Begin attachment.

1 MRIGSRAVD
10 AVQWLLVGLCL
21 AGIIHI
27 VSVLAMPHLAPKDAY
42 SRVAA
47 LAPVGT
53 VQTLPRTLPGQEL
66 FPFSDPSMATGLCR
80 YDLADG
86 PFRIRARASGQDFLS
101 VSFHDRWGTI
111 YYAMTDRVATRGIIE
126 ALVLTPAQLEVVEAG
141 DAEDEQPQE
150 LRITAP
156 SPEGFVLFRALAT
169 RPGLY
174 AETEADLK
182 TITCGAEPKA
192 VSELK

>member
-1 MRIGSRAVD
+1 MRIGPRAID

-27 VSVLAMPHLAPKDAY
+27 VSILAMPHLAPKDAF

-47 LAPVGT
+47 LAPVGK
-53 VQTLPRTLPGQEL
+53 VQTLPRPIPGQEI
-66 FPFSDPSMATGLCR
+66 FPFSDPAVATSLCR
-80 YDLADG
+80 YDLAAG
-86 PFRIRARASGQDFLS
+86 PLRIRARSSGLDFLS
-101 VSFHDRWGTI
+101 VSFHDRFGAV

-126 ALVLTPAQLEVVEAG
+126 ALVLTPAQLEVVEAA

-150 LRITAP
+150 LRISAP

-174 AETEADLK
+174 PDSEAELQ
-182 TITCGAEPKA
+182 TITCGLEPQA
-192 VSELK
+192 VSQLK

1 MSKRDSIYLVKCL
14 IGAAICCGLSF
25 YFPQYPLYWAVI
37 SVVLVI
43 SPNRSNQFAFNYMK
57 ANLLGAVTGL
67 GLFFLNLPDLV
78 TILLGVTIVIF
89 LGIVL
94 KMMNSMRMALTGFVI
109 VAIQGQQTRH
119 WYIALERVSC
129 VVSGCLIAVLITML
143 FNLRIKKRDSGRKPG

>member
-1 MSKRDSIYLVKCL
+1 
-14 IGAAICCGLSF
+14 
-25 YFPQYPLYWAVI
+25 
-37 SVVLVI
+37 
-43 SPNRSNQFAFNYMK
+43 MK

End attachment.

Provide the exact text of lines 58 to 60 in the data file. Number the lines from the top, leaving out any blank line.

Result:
109 VAIQGQQTRH
119 WYIALERVSC
129 VVSGCLIAVLITML